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Healthy waterways and catchments are vital systems that keep our local towns and communities thriving and ensure a healthy and vibrant future.

Each year MidCoast Council teams up with experts from the NSW Department of Planning and Environment to investigate our local waterways. Water quality samples are taken across our six major catchments in order to learn more about how our waterways are doing, identify trends and cycles in our estuaries and help track the work being undertaken to protect them.

The result is the MidCoast Waterway and Catchment Report Card.

This year we shine the spotlight on how climate cycles and localised weather impact our estuary health, and the importance of strategic management of our waterways over the long term can help protect the social, economic, cultural and recreational values that our benefit our community.

View the 2022 Waterway and Catchment Report Card below

To view the 2022 Waterway and Catchment Report Card document in full-screen in the interactive PDF viewer above, select the bracket icon at the bottom-right side the toolbar to enable full-screen.

If you are having trouble viewing the document in the interactive PDF viewer, you may also download the full 2022 Waterway and Catchment Report Card here.

What is the Report Card and why is it important?

Report Cards are an effective way to check on the health of our waterways. They help us compare current conditions with the condition we would like them to be.

Scientists use indicators to ‘health check’ our waterways. Just as your body temperature is used as an indicator that something may be wrong with your own health, indicators are used to show if something is out of balance or unhealthy in the system. The indicators are selected to assess the overall health or ecological condition.

The results of the Report Card are used to guide future management actions and ensure long-term ecological health of our catchments.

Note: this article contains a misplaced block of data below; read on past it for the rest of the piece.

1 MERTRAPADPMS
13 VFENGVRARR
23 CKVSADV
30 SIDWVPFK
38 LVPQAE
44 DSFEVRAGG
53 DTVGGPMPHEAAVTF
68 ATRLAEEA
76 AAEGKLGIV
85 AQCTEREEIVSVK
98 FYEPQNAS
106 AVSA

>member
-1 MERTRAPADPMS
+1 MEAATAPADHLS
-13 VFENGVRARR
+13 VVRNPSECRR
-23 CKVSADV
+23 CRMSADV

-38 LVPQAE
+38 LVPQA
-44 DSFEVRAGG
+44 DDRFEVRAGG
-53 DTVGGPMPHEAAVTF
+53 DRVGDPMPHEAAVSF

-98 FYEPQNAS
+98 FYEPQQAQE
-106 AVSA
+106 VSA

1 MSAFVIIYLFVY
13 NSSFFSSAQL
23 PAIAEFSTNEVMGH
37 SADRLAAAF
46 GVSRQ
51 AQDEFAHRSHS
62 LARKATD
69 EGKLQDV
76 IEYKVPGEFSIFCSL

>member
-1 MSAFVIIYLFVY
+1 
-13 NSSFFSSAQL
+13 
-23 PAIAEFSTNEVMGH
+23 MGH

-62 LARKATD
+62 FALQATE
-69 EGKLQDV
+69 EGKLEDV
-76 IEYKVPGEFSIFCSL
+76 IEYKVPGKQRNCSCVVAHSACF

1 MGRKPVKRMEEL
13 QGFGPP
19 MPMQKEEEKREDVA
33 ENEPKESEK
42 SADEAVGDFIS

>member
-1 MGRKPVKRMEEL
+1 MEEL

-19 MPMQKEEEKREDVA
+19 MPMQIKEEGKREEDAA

Report Card Grades

The Report Card grades the health of the waterways in a similar way to school Report Cards, with a grade ranging from A (excellent) to F (very poor).

Report Card objectives

The objectives for the Report Card are:

These objectives are specifically achieved by providing information to:

  • Assist in the current and ongoing protection of “high conservation” areas that currently provide substantial water quality and biodiversity benefits to the rivers and estuaries.
  • Guide and report on the remediation of areas that have high pollutant loads and highlight areas that may require further action.
  • Help protect all waterways against further declines in water quality.

2022 waterway and catchment report card - summary


The Mid and Lower Manning River Estuaries have remained in good ecological condition, while the Upper Manning Estuary improved from fair to good. There was a general decrease in water clarity across the entire system due to continuous inflow of sediments from the catchments.

Farquhar Inlet was open to the ocean all summer and while its grade remained good, there was a reduction in water clarity that was likely caused by resuspension of the sandy shoals due to wind and surf conditions.

The Dawson River Estuary saw a drop in grade from good to fair due to reduced water clarity and increased algal levels. Similar results were observed in Browns Creek which also scored a fair grade in its first summer of monitoring.

Two new sites were added in tributaries of the lower estuary, one in the upper Lansdowne River Estuary and one in Ghinni Ghinni Creek. The Lansdowne River Estuary scored an inaugural grade of fair due to issues with water clarity, while Ghinni Ghinni Creek was in good ecological condition with a comparatively clear water column.


The Khappinghat Estuary improved from fair to good condition this year due to a decrease in algal growth. Salinity levels in the estuary were very low reflecting another wet summer which resulted in water clarity remaining fair.

The estuary appears to be recovering from the impacts from the bushfires in 2019-20. Algal levels decreased possibly due to less nutrients in runoff the catchment due to regrowth of vegetation.


The grade for the Karuah River Estuary dropped to fair this year driven by a significant increase in algal growth. Large, localised algal blooms were recorded on most sampling occasions. The Branch Estuary retained its good grade as it didn’t experience the same increase in algal growth as the main estuary. However, there was a decrease in water clarity due to frequent runoff.